Irish wedding songs

Irish Wedding Songs

Whether you’re planning an Irish destination wedding or want to infuse a Celtic touch into your playlist, including Irish wedding songs in your selection is a great idea! After all, music is an important part of any Irish wedding, from walking down the aisle to late night sing-songs. We Irish love music and dancing and of course we have a long and rich musical history to draw on. From traditional Irish wedding songs to chart-toppers from Irish artists, there are so many options to choose from.

But where do you start? Creating your wedding soundtrack is a challenging task – and one many couples mistakenly leave until the last minute. Music can really set the tone for your wedding, make a big grand entrance, stir up emotions, provide insight into your relationship. It’s important to give the process some time and thought so that you pick the right Irish wedding songs for you and your wedding style.

Irish wedding songs harp

Then, of course, there are practical considerations too. For example, if you’re getting married in a Catholic church, there may be limitations on the music you can use. Or if you’re planning an outdoor ceremony, you’ll need to ensure that guests are able to hear your music properly without the sound getting carried away in the wind. There are different needs in terms of space and equipment, depending on whether you are having live instrumentals, a singer or choir, or playing a favourite tune out of a speaker. (A wedding planner will be able to help with all of these!)

Irish Wedding Song ideas

But the first step is to know exactly where you’ll need music at your wedding. Here is a basic list.

Key Events for Wedding Music

  • background music before the ceremony
  • processionals
  • ceremony music, including an interlude during the signing of the registry
  • recessional
  • cocktail hour
  • the newlyweds’ entrance into the reception
  • the first dance
  • any family dances (for example, father-daughter or mother-son)
  • ambient music during dinner
  • songs to get the party started
  • the last song of the night

Irish wedding songs musicians

Top Irish Wedding Songs

So now that you have the basics covered, here are some of my favourite Irish wedding songs. This list includes both traditional pieces and modern songs, and ranges from the soft and sentimental to Irish wedding songs that will keep the dance floor full all night long!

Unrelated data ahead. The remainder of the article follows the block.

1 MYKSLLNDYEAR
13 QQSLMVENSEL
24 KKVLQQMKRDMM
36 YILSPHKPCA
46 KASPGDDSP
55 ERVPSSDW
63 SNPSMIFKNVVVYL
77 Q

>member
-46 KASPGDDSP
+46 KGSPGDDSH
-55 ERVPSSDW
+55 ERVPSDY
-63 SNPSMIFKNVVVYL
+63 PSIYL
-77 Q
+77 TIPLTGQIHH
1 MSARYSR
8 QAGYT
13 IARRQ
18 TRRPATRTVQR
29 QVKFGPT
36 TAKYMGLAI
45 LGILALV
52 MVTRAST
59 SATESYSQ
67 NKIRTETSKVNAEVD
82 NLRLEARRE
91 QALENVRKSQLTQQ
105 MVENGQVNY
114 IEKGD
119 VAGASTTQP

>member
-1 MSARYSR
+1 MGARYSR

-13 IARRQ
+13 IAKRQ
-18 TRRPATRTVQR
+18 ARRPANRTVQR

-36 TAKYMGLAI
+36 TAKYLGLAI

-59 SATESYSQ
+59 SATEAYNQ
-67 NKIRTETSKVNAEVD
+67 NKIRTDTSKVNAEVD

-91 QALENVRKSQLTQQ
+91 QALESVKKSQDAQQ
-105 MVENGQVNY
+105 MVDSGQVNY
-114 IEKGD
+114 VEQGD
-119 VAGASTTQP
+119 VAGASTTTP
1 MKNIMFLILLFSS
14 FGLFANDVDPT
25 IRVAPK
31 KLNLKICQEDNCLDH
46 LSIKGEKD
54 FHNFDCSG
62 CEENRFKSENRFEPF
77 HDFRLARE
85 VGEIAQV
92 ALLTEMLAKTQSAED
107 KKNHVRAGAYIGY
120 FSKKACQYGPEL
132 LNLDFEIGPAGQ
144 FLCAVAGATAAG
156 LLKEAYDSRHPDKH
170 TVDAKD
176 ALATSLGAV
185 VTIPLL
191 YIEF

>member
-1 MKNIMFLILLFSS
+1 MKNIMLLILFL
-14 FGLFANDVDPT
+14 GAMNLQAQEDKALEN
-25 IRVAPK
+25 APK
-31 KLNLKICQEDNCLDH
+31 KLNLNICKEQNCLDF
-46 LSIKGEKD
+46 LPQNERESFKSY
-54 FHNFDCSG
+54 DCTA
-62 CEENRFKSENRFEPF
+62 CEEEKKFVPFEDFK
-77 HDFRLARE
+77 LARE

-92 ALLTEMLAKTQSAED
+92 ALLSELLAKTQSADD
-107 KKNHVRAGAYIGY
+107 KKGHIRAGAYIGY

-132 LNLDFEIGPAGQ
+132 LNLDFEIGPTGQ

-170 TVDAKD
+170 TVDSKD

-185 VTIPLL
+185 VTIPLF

• All I Want Is You (U2)
  • Beautiful Day (U2)
  • Calliope House (Instrumental)
  • Carolan’s Concerto (Traditional)
  • Crazy Love (Van Morrison)
  • Don’t Go (Hothouse Flowers)
  • Down by the Salley Gardens (Traditional)
  • Dúlamán (Traditional)
  • Galileo (Declan O’Rourke)
  • Give Me Your Hand/Tabhair Dom Do Lámh (Traditional)
  • Haste to the Wedding (Traditional, covered by The Corrs)
  • Have I Told You Lately (Van Morrison)
  • Kentish Town Waltz (Imelda May)
  • Lewis Bridal Song/Mairi’s Wedding (The Irish Rovers)
  • Love You ‘Til the End (The Pogues)
  • MacAllistrum’s March/Mairseail Alasdroim (The Chieftains)
  • Midnight Walker (Traditional)
  • My Lagan Love (Traditional)
  • She Moved Through the Fair (Traditional)
  • Sweet Thing (Van Morrison)
  • The Book of Love (Gavin James)
  • The Irish Wedding Dance (Remember White)
  • The Irish Wedding Song (Andy Cooney)
  • The One (Kodaline)
  • The Parting Glass
  • The Sweetest Thing (U2)
  • When You Say Nothing at All (Ronan Keating)
  • Women of Ireland/Mná na h-Éireann (Traditional, covered by Sinéad O’Connor and The Chieftains)
  • You Raise Me Up (covered by various artists, including Westlife)

Irish wedding songs first dance

Finally, a note of caution, especially when it comes to choosing Irish wedding songs for key moments like your first dance. Listen to the words! Some of the most popular wedding songs over the years have unfortunate lyrics and meanings. For example, The Police’s ‘Every Breath You Take’ or Whitney Houston’s ‘I Will Always Love You’. Closer to home, some lists of Irish wedding songs include Sinéad O’Connor’s beautiful ‘Nothing Compares 2 U’. This song is generally associated with grief and breakups rather than happy moments, so you may want to avoid it too. Of course, the ultimate choice is yours, but it’s always worth reading through the lyrics before you make a decision.

Slán go Fóill,


Images by Lisa O’Dwyer, Eric Kelley, Paula O’Hara, Christina Brosnan & Fred Marigaux Photography